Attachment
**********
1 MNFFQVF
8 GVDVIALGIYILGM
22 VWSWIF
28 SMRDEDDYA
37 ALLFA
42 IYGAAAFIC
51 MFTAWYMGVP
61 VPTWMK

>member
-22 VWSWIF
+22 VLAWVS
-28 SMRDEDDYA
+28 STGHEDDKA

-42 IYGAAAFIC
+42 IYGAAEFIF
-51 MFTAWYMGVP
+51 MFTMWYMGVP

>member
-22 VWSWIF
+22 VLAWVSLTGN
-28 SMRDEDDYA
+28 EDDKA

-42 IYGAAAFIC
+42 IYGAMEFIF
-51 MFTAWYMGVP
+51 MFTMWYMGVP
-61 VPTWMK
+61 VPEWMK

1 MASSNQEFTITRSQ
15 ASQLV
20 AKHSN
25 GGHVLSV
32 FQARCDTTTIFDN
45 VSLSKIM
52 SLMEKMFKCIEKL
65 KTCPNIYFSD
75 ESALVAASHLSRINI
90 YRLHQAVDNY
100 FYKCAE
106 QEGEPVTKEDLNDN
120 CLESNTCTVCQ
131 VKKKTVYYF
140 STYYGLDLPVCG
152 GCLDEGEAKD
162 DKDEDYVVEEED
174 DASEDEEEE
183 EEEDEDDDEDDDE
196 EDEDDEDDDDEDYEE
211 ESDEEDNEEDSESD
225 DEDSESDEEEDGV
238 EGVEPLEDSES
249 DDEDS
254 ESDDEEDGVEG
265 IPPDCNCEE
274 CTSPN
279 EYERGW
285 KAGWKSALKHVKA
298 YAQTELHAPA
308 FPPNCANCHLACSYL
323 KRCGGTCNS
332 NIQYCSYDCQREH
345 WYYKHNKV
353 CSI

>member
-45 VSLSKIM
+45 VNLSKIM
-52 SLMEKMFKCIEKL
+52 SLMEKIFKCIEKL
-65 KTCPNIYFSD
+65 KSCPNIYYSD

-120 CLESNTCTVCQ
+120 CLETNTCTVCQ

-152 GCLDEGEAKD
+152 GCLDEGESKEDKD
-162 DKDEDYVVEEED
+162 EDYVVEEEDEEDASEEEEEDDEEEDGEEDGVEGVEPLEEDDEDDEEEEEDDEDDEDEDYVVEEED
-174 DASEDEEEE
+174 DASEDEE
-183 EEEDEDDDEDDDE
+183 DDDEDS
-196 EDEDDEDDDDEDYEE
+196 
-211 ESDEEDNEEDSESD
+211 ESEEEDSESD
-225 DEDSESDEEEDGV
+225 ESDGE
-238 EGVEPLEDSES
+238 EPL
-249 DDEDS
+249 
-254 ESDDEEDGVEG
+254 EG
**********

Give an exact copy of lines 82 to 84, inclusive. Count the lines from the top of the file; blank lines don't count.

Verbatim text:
+196 
-211 ESDEEDNEEDSESD
+211 ESEEEDSESD